At the Costa Rican Lutheran Church’s shelter in San José, a baby’s birth was welcomed with joy. The mother, who fled from Nicaragua to Costa Rica, had spent the last three months of her pregnancy at the migrant shelter. The church hosted a tea party and showered her with baby gifts, gestures that moved her to tears.
“Now the baby boy is part of our headquarters,” said Gilberto Quesada Mora, president of the Costa Rican Lutheran Church. “We pamper him, hold him and accompany him.”
This mother is one of many people who have experienced the Costa Rican Lutheran Church’s warm welcome and support over the past 15 years of its migration ministry. As violence and political instability have driven people to flee their home countries in places like Nicaragua and Venezuela, nearby nations have received an influx of migrants and refugees. Lutheran churches in countries such as Colombia, Costa Rica and Peru have responded by providing critical support during these moments of crisis, including safe housing, food and household items, legal aid and psychosocial care for trauma.
In November 2019, the Costa Rican Lutheran Church’s refugee response work earned it the Living Integration Seal award from the United Nations High Commissioner for Refugees.
“We feel like we are an almost binational church, almost Costa Rican and Nicaraguan, because in some congregations 50% of the people are Nicaraguans,” Quesada Mora said. “We are involved in this wonderful, highly supportive work.”
For the first time, Colombia has become a receiving country, said Atahualpa Hernández Miranda, bishop president of the Evangelical Lutheran Church of Colombia. Twenty to 30 years ago, people fled violence and unrest in Colombia for Venezuela, but now the reverse is happening.
“Some people may think that since we’re neighboring countries, have such broad borders, share the same language and, to a large extent, share the same customs, fear shouldn’t be an issue,” Hernández Miranda said. “However, it is, in fact, an issue.”
Despite the countries’ proximity, Hernández Miranda said, there is prejudice and hate speech in Colombia against Venezuelan migrants, fueled by the media. That’s why it’s important, he argued, for the Colombian people to remember their history.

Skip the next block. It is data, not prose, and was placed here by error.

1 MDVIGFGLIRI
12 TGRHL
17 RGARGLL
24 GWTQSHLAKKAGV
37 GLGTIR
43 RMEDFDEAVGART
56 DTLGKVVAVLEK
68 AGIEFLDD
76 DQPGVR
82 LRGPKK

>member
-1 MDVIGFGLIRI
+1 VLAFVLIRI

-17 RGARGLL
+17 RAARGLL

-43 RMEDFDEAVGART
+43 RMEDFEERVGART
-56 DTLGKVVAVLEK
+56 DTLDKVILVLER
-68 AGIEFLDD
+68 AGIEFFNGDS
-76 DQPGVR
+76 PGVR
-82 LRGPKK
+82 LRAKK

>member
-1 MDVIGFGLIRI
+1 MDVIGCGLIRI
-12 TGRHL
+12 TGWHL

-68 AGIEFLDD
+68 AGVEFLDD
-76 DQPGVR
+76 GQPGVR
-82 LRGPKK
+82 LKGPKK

“It’s about never forgetting that experience and, now that it’s the other way around, responding the same way many Venezuelan men and women responded back then when the Colombian people were migrating to Venezuela,” he said.
Despite the countries’ proximity, there is prejudice and hate speech in Colombia against Venezuelan migrants, fueled by the media.
Peru has also received refugees from Venezuela, and the climate of xenophobia can make these newcomers feel unwelcome and unsafe, said Adita Torres, president of the Lutheran Church of Peru (Iglesia Luterana del Perú). In its refugee response, the church strives to make everyone feel welcome, providing a listening space and spiritual support. Venezuelan refugees reciprocate by offering their gifts and skills to help the church.
“The most important thing for these people is to hear words of encouragement, of hope, of acceptance,” Torres said. “[People who are migrants] need to see that not everyone rejects them, and there are people, churches and other bodies which accompany and support them.”
Among the best practices for migration ministry that Torres recommends are to train volunteers well and to intentionally plan out the care to be provided.
Sometimes the church’s first solution might not be the best one, so there’s a learning curve. For example, Torres said, it’s important to ask refugees and migrants about their basic preferred foods, which can differ across cultures. Peruvians eat rice as a staple, while Venezuelans tend to eat beans and flour-based foods.
On top of meeting such basic needs, the Lutheran Church of Peru is looking to provide legal aid and psychosocial care for trauma. “We’re now training volunteers who want to care for the Venezuelan migrants,” Torres said. “It’s a good idea to get the church ready, not only for caring for the migrants we now have, but other migrants who might come in the future.”
“Migrants need to see that not everyone rejects them, and there are people, churches and other bodies which accompany and support them.”
Meanwhile, Hernández Miranda emphasized the importance of involving Venezuelans at the forefront of migrant care centers. He described these Venezuelan leaders, who have stepped up to offer their gifts and knowledge to the migration ministry, as a blessing to the Evangelical Lutheran Church of Colombia.
“Venezuelans feel more comfortable when they come to the center and are received by a person from their own country who knows their situation, went through the same migration process, made the same long walk and arrived to an unfamiliar place,” he said.
The Costa Rican Lutheran Church makes sure to look out for the most vulnerable people, including women with children and transgender people, and to prioritize their care. The key, Quesada Mora said, is “being able to discern when a person, or a human being, is a potential victim of intersecting forms of discrimination,” which may put them at a higher risk.
Quesada Mora noted that the church has an “evangelical mandate” to care for people who have been marginalized and excluded from society, while Torres added that the Bible calls the church to provide shelter to foreigners.
“Our mission is to serve, to always be close to our neighbor, especially the most needy,” Torres said. “We need to be there, accompanying them. That’s our mission, to share God’s love with those who need it most.”
Former ELCA Missionary Katie Kline assisted with reporting for this article.